- Thanks for the welcome John...and it is a great pleasure to meet
I'm about halfway through the second volume of The History of the
Hobbit and have found it absolutely fascinating. I must say that
you did a fantastic job not just with the research and scholarship,
but with the organization of the piece, which reads smoothly. The
editorial commentary does not interfere with the narrative, and I
think that gives the volumes a flow that is missing from 'The
History of LotR'.
I actually live about midway between Peoria and Rockford...out in no-
man's land, so to speak. Strangely enough, my sister-in-law also
lives in Harvard. Small world.
I learned at the last moment (from Mike Foster) about your speaking
engagement at Marquette, and wish I had known earlier. I hope to
meet with Mike's Peoria Mythsoc discussion group later this month
for the first time, so that should be fascinating.
--- In firstname.lastname@example.org, John D Rateliff <sacnoth@...> wrote:
> Welcome to the list, Adam.
> And thanks for the link to your website. Only had a chance to
> glance at it so far, but looks quite interesting.
> Where in Northern Illinois? I was just in Harvard and
> last month visiting in-laws. Unfortunately, since the Chicago-
> Tolkien/Inklings discussion group ('Place of the Lion') broke up
> years ago, I think the closest groups of like-minded people these
> days must be Madison (the Univ. of Wisc. Tolk. Soc.) and
> (the Burrahobbits), either of which is well worth a visit if you
yourself in those parts.
> --John R.
> On Nov 8, 2007, at 10:37 AM, Adam Smith wrote:
> > Hello all,
> > I already made my first post a couple of days ago, but since I'm
> > to the board (and to the Mythopoeic Society) I thought I would
> > introduce myself.
> > My name is Adam Smith, I'm 30, and live in Northern Illinois.
> > been a fan of fantasy, and particularly JRR Tolkien, for as long
> > I can remember. I first read 'The Hobbit' some time in my late
> > elementary school years and have been hooked ever since.
> > Earlier this year I returned to Tolkien's books after a few
> > burnout. The movies had put what had seemed like a very private
> > (and exclusive) love of Tolkien into the mainstream. Not that
> > Tolkien hadn't been extremely popular and influencial before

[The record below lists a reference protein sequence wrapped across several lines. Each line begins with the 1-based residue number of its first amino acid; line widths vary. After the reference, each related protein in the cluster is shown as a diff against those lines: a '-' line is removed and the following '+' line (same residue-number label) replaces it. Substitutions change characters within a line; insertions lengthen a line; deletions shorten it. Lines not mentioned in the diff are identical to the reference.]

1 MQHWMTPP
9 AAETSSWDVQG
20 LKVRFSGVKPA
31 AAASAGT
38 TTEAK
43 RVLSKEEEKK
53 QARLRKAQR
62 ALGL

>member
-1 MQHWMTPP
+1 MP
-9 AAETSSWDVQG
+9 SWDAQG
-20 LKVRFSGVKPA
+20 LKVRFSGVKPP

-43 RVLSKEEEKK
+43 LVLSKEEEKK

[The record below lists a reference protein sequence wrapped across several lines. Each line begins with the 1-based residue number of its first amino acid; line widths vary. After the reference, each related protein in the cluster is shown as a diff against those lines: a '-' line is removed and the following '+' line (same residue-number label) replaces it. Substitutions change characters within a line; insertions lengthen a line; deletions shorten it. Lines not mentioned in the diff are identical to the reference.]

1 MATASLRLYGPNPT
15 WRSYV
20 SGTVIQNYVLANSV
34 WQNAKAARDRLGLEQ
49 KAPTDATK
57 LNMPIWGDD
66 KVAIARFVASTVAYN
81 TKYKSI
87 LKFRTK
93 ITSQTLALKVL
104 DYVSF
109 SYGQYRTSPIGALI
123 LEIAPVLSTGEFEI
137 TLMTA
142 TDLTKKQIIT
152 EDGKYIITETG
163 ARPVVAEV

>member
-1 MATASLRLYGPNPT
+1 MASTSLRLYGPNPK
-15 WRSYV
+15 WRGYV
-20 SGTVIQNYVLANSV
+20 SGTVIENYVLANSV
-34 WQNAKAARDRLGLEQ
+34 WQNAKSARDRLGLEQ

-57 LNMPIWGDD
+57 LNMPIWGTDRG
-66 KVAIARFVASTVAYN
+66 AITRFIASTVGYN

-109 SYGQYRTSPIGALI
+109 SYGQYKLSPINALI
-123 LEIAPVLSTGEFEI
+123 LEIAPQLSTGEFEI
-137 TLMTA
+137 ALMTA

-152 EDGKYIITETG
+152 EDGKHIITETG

> > but Middle-earth was suddenly on every street corner and on the
> > of people who had never in their life picked up a book.
> > The movies did have a positive effect, however, in helping to
> > forth the current resurgence of scholarship on all things
> > and so I soon found myself once again knee-deep in Tolkien
> > and fascinated anew by the fantasy genre.
> > I started a website earlier this year, www.tolkien-online.com,
> > outlet for my own personal essays & opinions, and as a source of
> > information for others. It is a collection of various reviews,
> > studies, and overviews.
> > I also joined the Mythopoeic Society back in April, hoping to
> > from others and contribute to fantasy studies.
> > I recently stumbled across a link to this group and promptly
> > joined. I already recognize many of the names here as prominent
> > writers, Tolkien scholars, and active members of the Mythopoeic
> > Society.
> > It is wonderful to meet you all. I hope that I can also make a
> > positive contribution to the various discussions here in the
> > ------
> > Adam Smith
> > tolkien-online.com
- Yes, silly of me to have clean forgotten about Mike's group being the
closest one to you -- but then Illinois' internal geography was never
my strong point. Glad you're in contact with him and will be able to
visit the Peoria group. Pity about Marquette, but so it goes. Glad
you're enjoying RETURN TO BAG-END. My model was, of course,
Christopher's HISTORY OF MIDDLE-EARTH series, particularly his
treatment of text and commentary in THE BOOK OF LOST TALES. So my
book is deliberately designed so that those who wish can just skip
over my parts and read Tolkien's draft as a more or less continuous
story (and a v. good one, too).
Most recent Tolkien acquisitions:
(1) THE ROOTS OF TOLKIEN'S MIDDLE EARTH by Rbt S. Blackham
(nicely illustrated guide to places in the Birmingham area that might
have influenced Tolkien), &
(2) THE LORD OF THE RINGS OFFICIAL STAGE COMPANION by Gary
Russell (the companion book to the London stage musical). I assume
they'll release an 'original cast' soundtrack and poss. dvd at some
point, but for now this is the best bet for those of us who can't
make it to the London production to see what they've done with the
While in Oxford recently I picked up several 'Oxford guidebooks'
-- pamphlets, really -- and was interested to see that Tolkien and
also Lewis are much more prominent in them than had been the case
last time I was there. I think the only other Oxford figure who got
so much space was Dogdson (i.e., Lewis Carroll).
On Nov 10, 2007, at 5:56 PM, Adam Smith wrote:
> Thanks for the welcome John...and it is a great pleasure to meet
> I'm about halfway through the second volume of The History of the
> Hobbit and have found it absolutely fascinating. I must say that
> you did a fantastic job not just with the research and scholarship,
> but with the organization of the piece, which reads smoothly. The
> editorial commentary does not interfere with the narrative, and I
> think that gives the volumes a flow that is missing from 'The
> History of LotR'.
> I actually live about midway between Peoria and Rockford...out in no-
> man's land, so to speak. Strangely enough, my sister-in-law also
> lives in Harvard. Small world.
> I learned at the last moment (from Mike Foster) about your speaking
> engagement at Marquette, and wish I had known earlier. I hope to
> meet with Mike's Peoria Mythsoc discussion group later this month
> for the first time, so that should be fascinating.
> Adam S.